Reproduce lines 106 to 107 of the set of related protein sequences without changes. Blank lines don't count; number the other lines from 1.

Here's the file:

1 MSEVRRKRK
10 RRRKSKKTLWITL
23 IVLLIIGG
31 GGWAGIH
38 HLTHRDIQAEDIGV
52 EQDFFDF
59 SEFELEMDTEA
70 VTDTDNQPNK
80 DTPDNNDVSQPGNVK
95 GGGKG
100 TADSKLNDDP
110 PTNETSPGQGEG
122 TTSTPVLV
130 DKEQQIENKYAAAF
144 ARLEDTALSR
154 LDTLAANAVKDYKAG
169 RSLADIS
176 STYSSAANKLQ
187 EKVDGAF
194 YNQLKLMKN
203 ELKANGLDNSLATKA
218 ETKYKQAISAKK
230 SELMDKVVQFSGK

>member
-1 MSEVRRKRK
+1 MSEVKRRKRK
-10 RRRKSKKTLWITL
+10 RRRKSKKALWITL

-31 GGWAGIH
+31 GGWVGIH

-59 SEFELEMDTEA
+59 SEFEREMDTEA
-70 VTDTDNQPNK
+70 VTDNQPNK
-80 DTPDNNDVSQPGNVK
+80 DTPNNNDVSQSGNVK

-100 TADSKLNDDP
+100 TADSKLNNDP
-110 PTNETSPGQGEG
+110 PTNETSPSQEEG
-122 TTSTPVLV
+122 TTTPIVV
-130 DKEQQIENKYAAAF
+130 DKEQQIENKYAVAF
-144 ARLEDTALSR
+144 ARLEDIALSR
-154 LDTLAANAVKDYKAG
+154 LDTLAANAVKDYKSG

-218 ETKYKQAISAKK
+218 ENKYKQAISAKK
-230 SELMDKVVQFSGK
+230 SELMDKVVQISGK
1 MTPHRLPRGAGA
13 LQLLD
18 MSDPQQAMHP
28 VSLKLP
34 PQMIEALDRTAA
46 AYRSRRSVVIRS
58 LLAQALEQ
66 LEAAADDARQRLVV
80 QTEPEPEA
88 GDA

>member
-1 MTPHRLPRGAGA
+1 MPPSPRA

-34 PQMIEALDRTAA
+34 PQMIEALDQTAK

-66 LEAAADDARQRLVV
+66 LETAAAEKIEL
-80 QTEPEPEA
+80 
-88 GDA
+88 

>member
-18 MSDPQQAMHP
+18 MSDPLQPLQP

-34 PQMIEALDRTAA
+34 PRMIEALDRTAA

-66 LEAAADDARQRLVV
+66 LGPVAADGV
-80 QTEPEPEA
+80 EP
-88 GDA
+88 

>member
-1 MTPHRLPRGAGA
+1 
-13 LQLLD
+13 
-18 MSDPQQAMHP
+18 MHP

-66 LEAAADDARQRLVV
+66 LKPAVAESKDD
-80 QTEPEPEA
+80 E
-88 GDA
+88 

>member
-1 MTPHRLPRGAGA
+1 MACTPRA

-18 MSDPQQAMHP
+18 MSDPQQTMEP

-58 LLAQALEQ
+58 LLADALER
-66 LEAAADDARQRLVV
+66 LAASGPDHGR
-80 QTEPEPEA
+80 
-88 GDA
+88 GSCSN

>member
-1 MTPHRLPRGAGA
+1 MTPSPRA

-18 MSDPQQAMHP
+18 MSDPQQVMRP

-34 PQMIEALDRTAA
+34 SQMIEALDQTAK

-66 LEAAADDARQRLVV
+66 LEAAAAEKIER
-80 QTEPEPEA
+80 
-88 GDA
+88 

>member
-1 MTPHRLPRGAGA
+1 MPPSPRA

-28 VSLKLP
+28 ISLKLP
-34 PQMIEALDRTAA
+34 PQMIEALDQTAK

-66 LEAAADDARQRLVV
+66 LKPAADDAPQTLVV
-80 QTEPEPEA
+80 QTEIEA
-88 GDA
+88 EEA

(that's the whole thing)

+66 LAASGPDHGR
-80 QTEPEPEA